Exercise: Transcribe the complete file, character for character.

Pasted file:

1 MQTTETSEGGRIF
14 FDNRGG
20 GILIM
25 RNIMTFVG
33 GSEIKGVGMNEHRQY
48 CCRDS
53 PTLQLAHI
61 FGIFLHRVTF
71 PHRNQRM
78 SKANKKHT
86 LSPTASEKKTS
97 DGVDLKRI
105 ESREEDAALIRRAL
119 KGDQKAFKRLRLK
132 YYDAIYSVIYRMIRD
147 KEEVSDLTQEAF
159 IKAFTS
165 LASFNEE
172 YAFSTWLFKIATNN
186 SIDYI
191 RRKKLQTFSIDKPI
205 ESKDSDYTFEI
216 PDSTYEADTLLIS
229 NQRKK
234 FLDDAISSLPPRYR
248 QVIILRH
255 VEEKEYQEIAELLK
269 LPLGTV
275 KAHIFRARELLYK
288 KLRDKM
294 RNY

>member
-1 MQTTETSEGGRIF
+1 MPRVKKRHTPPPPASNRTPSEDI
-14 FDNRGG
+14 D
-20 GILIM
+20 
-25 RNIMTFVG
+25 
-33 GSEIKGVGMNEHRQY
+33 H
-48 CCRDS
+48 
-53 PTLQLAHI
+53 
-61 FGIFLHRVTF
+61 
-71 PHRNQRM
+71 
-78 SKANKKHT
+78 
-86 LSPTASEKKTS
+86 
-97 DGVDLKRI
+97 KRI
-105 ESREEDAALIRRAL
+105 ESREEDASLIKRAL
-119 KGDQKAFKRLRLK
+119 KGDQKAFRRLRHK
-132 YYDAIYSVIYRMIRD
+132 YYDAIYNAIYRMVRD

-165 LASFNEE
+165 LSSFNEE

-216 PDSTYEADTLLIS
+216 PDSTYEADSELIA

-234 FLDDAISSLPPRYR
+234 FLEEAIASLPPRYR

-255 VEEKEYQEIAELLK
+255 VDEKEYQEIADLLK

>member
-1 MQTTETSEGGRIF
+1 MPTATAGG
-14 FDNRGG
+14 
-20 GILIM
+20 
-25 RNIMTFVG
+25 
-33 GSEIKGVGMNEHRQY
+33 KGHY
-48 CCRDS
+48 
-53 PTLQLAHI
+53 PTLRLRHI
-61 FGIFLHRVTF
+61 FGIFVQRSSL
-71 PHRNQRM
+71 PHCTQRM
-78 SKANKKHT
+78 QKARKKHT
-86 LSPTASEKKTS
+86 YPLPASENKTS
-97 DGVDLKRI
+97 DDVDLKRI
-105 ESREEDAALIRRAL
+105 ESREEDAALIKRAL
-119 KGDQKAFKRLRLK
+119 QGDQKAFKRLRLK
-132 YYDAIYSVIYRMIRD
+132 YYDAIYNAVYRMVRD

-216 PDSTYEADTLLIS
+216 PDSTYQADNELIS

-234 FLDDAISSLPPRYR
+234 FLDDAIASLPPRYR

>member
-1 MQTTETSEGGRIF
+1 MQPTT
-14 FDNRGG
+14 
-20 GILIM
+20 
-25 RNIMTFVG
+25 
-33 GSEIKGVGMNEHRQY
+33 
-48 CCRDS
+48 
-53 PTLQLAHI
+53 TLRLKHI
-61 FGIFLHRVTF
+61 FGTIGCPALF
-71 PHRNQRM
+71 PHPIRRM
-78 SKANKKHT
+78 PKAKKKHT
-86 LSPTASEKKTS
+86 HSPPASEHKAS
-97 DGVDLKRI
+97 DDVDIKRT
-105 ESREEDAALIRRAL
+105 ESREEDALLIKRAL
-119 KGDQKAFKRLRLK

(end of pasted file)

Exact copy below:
1 MQTTETSEGGRIF
14 FDNRGG
20 GILIM
25 RNIMTFVG
33 GSEIKGVGMNEHRQY
48 CCRDS
53 PTLQLAHI
61 FGIFLHRVTF
71 PHRNQRM
78 SKANKKHT
86 LSPTASEKKTS
97 DGVDLKRI
105 ESREEDAALIRRAL
119 KGDQKAFKRLRLK
132 YYDAIYSVIYRMIRD
147 KEEVSDLTQEAF
159 IKAFTS
165 LASFNEE
172 YAFSTWLFKIATNN
186 SIDYI
191 RRKKLQTFSIDKPI
205 ESKDSDYTFEI
216 PDSTYEADTLLIS
229 NQRKK
234 FLDDAISSLPPRYR
248 QVIILRH
255 VEEKEYQEIAELLK
269 LPLGTV
275 KAHIFRARELLYK
288 KLRDKM
294 RNY

>member
-1 MQTTETSEGGRIF
+1 MPRVKKRHTPPPPASNRTPSEDI
-14 FDNRGG
+14 D
-20 GILIM
+20 
-25 RNIMTFVG
+25 
-33 GSEIKGVGMNEHRQY
+33 H
-48 CCRDS
+48 
-53 PTLQLAHI
+53 
-61 FGIFLHRVTF
+61 
-71 PHRNQRM
+71 
-78 SKANKKHT
+78 
-86 LSPTASEKKTS
+86 
-97 DGVDLKRI
+97 KRI
-105 ESREEDAALIRRAL
+105 ESREEDASLIKRAL
-119 KGDQKAFKRLRLK
+119 KGDQKAFRRLRHK
-132 YYDAIYSVIYRMIRD
+132 YYDAIYNAIYRMVRD

-165 LASFNEE
+165 LSSFNEE

-216 PDSTYEADTLLIS
+216 PDSTYEADSELIA

-234 FLDDAISSLPPRYR
+234 FLEEAIASLPPRYR

-255 VEEKEYQEIAELLK
+255 VDEKEYQEIADLLK

>member
-1 MQTTETSEGGRIF
+1 MPTATAGG
-14 FDNRGG
+14 
-20 GILIM
+20 
-25 RNIMTFVG
+25 
-33 GSEIKGVGMNEHRQY
+33 KGHY
-48 CCRDS
+48 
-53 PTLQLAHI
+53 PTLRLRHI
-61 FGIFLHRVTF
+61 FGIFVQRSSL
-71 PHRNQRM
+71 PHCTQRM
-78 SKANKKHT
+78 QKARKKHT
-86 LSPTASEKKTS
+86 YPLPASENKTS
-97 DGVDLKRI
+97 DDVDLKRI
-105 ESREEDAALIRRAL
+105 ESREEDAALIKRAL
-119 KGDQKAFKRLRLK
+119 QGDQKAFKRLRLK
-132 YYDAIYSVIYRMIRD
+132 YYDAIYNAVYRMVRD

-216 PDSTYEADTLLIS
+216 PDSTYQADNELIS

-234 FLDDAISSLPPRYR
+234 FLDDAIASLPPRYR

>member
-1 MQTTETSEGGRIF
+1 MQPTT
-14 FDNRGG
+14 
-20 GILIM
+20 
-25 RNIMTFVG
+25 
-33 GSEIKGVGMNEHRQY
+33 
-48 CCRDS
+48 
-53 PTLQLAHI
+53 TLRLKHI
-61 FGIFLHRVTF
+61 FGTIGCPALF
-71 PHRNQRM
+71 PHPIRRM
-78 SKANKKHT
+78 PKAKKKHT
-86 LSPTASEKKTS
+86 HSPPASEHKAS
-97 DGVDLKRI
+97 DDVDIKRT
-105 ESREEDAALIRRAL
+105 ESREEDALLIKRAL
-119 KGDQKAFKRLRLK